CHION v. RADZIUL

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Supreme Court, Appellate Division, Second Department, New York.

Patricia CHION, respondent, v. Robert RADZIUL, et al., appellants.

Decided: May 26, 2009

WILLIAM F. MASTRO, J.P., JOSEPH COVELLO, RUTH C. BALKIN, and LEONARD B. AUSTIN, JJ. Nixon Peabody LLP, Jericho, N.Y. (Joseph J. Ortego and Santo Borruso of counsel), for appellants. Gary N. Weintraub, Huntington, N.Y., for respondent.

In an action pursuant to RPAPL article 15 to compel the determination of claims to real property, the defendants appeal from an order of the Supreme Court, Suffolk County (R. Doyle, J.), dated October 30, 2007, which denied their motion for summary judgment dismissing the third cause of action alleging adverse possession.

ORDERED that the order is reversed, on the law, with costs, and the defendants' motion for summary judgment dismissing the third cause of action is granted.

The plaintiff commenced this action against the defendants to compel the determination of claims to real property, asserting three causes of action.   In the first cause of action, the plaintiff seeks a declaration that a certain portion of the defendants' property was subject to an easement affording the plaintiff a right of way for ingress and egress over the defendants' property.   The second cause of action seeks an injunction prohibiting the defendants from interfering with her use of the purported easement.   In the third cause of action, the plaintiff seeks a declaration that she acquired title to a portion of the purported easement through adverse possession.   The defendants moved for summary judgment dismissing the third cause of action, contending, inter alia, that the plaintiff's alleged possession was not exclusive.   The Supreme Court denied the motion.   We reverse.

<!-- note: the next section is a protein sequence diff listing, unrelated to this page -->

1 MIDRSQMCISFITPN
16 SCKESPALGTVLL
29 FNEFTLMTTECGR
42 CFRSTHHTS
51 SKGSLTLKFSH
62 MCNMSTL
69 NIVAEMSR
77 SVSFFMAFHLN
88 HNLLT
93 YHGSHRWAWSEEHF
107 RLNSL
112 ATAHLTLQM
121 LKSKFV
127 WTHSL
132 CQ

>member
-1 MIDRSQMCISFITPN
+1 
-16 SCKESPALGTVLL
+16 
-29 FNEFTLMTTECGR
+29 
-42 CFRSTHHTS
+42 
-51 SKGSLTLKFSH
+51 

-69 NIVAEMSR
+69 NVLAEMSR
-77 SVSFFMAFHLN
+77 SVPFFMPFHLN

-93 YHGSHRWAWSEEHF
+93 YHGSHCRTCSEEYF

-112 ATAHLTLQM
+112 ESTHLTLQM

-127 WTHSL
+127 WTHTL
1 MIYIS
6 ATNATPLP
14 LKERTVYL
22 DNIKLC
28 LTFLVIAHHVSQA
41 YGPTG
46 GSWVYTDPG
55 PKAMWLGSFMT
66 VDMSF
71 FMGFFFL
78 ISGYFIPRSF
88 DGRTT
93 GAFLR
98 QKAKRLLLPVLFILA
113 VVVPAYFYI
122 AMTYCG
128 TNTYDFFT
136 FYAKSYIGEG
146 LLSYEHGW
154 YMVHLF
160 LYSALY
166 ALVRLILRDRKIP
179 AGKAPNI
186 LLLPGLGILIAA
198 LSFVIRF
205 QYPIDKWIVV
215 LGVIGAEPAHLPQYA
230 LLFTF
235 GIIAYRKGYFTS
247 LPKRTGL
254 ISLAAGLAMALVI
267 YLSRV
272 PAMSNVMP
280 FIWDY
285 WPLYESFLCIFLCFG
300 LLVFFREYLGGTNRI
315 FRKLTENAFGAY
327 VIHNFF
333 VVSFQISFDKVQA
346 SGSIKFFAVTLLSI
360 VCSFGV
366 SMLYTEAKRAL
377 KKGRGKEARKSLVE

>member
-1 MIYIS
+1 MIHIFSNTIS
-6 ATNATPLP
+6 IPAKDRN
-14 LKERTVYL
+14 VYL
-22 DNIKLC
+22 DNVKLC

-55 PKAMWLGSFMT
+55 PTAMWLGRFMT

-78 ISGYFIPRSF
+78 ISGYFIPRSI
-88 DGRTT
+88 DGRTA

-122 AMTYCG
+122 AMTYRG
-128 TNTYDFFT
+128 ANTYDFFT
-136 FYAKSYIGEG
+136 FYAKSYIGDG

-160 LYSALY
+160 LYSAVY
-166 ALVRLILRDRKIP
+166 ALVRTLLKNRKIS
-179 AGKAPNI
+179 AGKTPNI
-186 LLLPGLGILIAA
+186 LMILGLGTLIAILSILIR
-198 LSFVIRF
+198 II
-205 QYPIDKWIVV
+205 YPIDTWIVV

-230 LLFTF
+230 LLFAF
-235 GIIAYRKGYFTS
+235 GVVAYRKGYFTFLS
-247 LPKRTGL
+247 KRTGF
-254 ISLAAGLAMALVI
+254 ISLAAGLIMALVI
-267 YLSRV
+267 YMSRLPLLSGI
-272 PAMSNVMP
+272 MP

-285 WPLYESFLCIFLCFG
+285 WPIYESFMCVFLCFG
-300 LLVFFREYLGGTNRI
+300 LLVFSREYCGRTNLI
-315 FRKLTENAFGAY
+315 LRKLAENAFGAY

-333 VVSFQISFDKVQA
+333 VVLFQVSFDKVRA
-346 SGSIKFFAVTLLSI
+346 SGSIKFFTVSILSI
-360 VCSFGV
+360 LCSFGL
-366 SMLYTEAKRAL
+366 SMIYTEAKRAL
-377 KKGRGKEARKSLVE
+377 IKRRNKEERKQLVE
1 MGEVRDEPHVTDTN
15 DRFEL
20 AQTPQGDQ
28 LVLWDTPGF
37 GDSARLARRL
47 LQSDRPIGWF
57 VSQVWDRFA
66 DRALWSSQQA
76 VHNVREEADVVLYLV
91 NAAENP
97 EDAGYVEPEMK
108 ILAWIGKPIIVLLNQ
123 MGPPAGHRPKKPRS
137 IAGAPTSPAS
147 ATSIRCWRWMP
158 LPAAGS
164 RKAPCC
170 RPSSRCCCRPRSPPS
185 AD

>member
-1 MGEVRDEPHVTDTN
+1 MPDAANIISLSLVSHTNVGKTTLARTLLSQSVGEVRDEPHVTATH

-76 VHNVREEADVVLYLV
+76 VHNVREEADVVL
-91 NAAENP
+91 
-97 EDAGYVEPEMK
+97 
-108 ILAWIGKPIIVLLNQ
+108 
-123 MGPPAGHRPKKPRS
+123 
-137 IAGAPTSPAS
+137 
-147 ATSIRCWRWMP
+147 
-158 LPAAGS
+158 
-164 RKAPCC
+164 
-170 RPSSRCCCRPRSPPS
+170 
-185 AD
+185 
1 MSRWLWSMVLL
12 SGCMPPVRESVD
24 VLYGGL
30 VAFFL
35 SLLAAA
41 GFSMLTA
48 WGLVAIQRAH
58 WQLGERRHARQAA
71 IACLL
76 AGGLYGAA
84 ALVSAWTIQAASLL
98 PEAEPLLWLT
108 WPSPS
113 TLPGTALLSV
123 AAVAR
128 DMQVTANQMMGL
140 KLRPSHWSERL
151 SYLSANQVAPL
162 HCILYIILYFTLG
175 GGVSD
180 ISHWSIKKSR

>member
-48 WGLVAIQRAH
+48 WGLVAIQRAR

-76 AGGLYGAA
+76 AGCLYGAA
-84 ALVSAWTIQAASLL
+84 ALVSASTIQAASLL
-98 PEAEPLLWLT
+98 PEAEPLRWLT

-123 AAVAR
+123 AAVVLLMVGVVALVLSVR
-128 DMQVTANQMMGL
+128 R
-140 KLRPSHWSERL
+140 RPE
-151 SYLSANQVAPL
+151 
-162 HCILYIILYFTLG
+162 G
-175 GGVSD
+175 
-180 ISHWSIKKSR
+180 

To establish a claim for adverse possession, a claimant must prove by clear and convincing evidence that his or her possession was “(1) hostile and under claim of right;  (2) actual;  (3) open and notorious;  (4) exclusive;  and (5) continuous for the required period” (Walling v. Przybylo, 7 N.Y.3d 228, 232, 818 N.Y.S.2d 816, 851 N.E.2d 1167;  see Board of Mgrs. of Glen at Great Kills Homeowners Assn. v. NBM Realty Holding, LLC, 58 A.D.3d 778, 872 N.Y.S.2d 478;  DeRosa v. DeRosa, 58 A.D.3d 794, 872 N.Y.S.2d 497, lv. denied 12 N.Y.3d 710, --- N.Y.S.2d ----, --- N.E.2d ----, 2009 WL 1298967, 2009 N.Y. Slip Op. 72171).

 The defendants made a prima facie showing of entitlement to judgment as a matter of law dismissing the adverse possession cause of action (see Larsen v. Hanson, 58 A.D.3d 1003, 871 N.Y.S.2d 483;  Kimber Mfg., Inc. v. Hanzus, 56 A.D.3d 615, 617, 868 N.Y.S.2d 94;  Palumbo v. Heumann, 295 A.D.2d 935, 743 N.Y.S.2d 640).   The plaintiff and her husband both testified at their depositions that in the 1980s and 1990s their neighbors used the gravel driveway portion of the purported easement to transport plows, recreational vehicles, and boats to their respective properties and that the plaintiff's deed explicitly creates “a non-exclusive right to pass and repass on foot or with vehicles over a right of way in common with others along the entire northerly line” of their property.   Thus, the defendants submitted evidence establishing that the plaintiff's use of the gravel driveway portion of the purported right of way was not exclusive (see Shawangunk Conservancy v. Fink, 305 A.D.2d 902, 903, 762 N.Y.S.2d 109;  Longshore v. Hoel Pond Landing, 284 A.D.2d 815, 816, 727 N.Y.S.2d 518).   Moreover, to the extent that the plaintiff's cause of action alleging adverse possession seeks to obtain title over property beyond the gravel driveway, the defendants established, as a matter of law, that the plaintiff can only claim that she actually possessed that portion of the right of way consisting of the gravel driveway inasmuch as the plaintiff testified that she and her husband only used that portion of the right of way and never traversed the remaining portion of the defendants' property.

In opposition, the plaintiff failed to raise a triable issue of fact (see Alvarez v. Prospect Hosp., 68 N.Y.2d 320, 324, 508 N.Y.S.2d 923, 501 N.E.2d 572;  Zuckerman v. City of New York, 49 N.Y.2d 557, 562, 427 N.Y.S.2d 595, 404 N.E.2d 718).   Therefore, the Supreme Court should have granted the defendants' motion for summary judgment dismissing the third cause of action.

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